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Letters / Dismissed out of hand

I, like many others, am extremely disappointed but sadly not surprised regarding the SIC’s recent rejection of one of the most economically promising proposals Shetland has had for years.

 The decision not to invest in a new pier for Whalsay, in order to pave the way for a new fish processing factory to be built by Norwegian fishery group Nergard AS, is a huge loss not just for the future of Whalsay but for the wider Shetland economy and fishing industry.

Supposedly when SIC councillors made this decision it was based on an SIC report that comprised a couple of sheets of A4 which advised them bluntly to reject the proposal, giving vague justifications like the raising of “state-aid issues” in EU rules.

The recent Shetland News story on the matter (Plans for new Whalsay fish factory in doubtSN, 20/02/16) states that 13 per cent of all pelagic fish and two per cent of whitefish caught in Shetland waters are processed here. Then it says the SIC are worried about overcapacity.

That is ridiculous. There is huge potential here for increasing those figures and boosting the Shetland economy as well as the SIC’s coffers.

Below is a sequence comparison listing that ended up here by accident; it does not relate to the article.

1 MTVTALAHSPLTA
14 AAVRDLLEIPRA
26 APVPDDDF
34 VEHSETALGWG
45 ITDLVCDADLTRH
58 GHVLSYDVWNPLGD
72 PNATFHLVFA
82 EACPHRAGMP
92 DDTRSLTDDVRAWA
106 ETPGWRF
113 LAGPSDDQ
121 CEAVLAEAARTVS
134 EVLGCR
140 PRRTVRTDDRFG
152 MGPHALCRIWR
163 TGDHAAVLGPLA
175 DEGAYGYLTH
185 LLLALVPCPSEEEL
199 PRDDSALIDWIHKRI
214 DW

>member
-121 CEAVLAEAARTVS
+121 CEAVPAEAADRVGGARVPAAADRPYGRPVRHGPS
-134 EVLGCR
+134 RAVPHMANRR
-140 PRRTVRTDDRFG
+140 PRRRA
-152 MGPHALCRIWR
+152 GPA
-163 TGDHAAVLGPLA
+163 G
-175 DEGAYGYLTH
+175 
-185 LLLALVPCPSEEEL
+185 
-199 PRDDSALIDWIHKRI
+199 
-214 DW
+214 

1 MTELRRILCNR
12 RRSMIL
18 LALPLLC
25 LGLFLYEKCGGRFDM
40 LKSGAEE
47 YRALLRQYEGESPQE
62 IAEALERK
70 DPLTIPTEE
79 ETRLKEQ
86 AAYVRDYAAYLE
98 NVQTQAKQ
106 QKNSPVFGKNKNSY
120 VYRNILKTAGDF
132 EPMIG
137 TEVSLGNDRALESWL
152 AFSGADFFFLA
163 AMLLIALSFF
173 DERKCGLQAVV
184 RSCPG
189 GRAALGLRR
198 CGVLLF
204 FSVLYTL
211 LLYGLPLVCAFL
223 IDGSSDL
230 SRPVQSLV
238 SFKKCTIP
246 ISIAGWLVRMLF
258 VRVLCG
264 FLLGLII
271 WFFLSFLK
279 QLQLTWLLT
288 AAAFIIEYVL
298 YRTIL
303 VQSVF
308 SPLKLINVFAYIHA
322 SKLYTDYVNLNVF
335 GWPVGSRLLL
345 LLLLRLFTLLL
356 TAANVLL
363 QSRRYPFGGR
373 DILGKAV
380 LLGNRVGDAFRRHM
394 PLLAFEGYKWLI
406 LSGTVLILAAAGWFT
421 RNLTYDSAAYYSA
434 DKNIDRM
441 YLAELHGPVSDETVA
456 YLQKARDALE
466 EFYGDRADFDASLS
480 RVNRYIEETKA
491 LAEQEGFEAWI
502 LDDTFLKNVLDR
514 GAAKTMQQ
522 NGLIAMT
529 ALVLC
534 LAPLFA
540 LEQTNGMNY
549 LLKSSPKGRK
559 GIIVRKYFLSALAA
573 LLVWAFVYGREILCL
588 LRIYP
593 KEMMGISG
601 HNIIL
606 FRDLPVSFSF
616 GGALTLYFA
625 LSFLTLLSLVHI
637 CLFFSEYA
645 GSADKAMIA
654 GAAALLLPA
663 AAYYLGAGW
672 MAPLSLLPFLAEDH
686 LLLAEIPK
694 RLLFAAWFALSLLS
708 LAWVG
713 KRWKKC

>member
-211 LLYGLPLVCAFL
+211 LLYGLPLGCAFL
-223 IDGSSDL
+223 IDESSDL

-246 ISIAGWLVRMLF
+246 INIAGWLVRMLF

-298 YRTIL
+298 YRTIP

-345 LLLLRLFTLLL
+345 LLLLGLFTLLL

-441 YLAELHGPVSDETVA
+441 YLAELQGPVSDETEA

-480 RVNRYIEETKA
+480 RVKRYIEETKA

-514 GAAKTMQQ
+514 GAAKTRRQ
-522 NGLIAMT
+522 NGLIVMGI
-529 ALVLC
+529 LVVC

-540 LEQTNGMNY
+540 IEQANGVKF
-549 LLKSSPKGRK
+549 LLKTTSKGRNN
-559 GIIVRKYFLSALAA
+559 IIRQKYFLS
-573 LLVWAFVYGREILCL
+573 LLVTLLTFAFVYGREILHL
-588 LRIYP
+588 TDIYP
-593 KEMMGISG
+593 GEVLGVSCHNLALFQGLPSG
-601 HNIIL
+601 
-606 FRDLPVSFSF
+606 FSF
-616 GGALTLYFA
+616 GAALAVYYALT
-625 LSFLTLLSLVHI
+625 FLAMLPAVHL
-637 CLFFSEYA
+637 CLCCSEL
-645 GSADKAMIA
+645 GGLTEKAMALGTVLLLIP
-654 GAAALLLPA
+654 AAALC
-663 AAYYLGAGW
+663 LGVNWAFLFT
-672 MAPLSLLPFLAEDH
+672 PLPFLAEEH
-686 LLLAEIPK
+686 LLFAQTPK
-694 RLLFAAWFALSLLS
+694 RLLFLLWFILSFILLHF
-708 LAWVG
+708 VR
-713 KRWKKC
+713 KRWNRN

I am sure anyone who lives in Whalsay will agree with me when I say the isle has not been the same since the old factory shut. With the fishing industry going through a decent spell with new boats being ordered, is this not the time to be increasing Shetland’s income from our most abundant, traditional and renewable resource?

As Shetland more than pays its way in the UK, and so too does Whalsay within Shetland. With ever increasing centralisation, cuts, school closure plans and lack of investment is it any wonder people from the isles of Shetland are questioning if the SIC even wants them to remain viable communities?

Financially, times are hard with the recent budget cuts imposed on Shetland by Holyrood and the Conservatives in Westminster continuing their harsh austerity policies.

However it is not apparent whether the SIC even sought any other funding streams for this project. I get the feeling it was dismissed out of hand.

If the Shetland Charitable Trust can invest in wind farms then why not in a project, which will bring great benefit to Shetland and relies on our traditional industry? If there are “state aid issues”, what are they and how can they be overcome?

I challenge the SIC to explain, if they aren’t willing to invest in opportunities like this, with huge potential, what exactly is their long term strategy? What is their plan to stop depopulation of the isles? Do they even have one?

The predictable cries of “pay for it yourselves” are unfair considering how much Whalsay has contributed in tax over the years. Jobs are scarce in the isle and many have to undertake a tiresome and expensive commute.

Issues like these are one of the main reasons why I joined Wir Shetland.

A self governing Shetland would have the freedom and resources to invest in projects like this.

Not only that but I would hope the end of the SIC in its current form would lead to the end of the discrimination against rural areas. I hope more people will join us in trying to build a better Shetland.

Duncan Simpson
Membership Secretary
Wir Shetland

 

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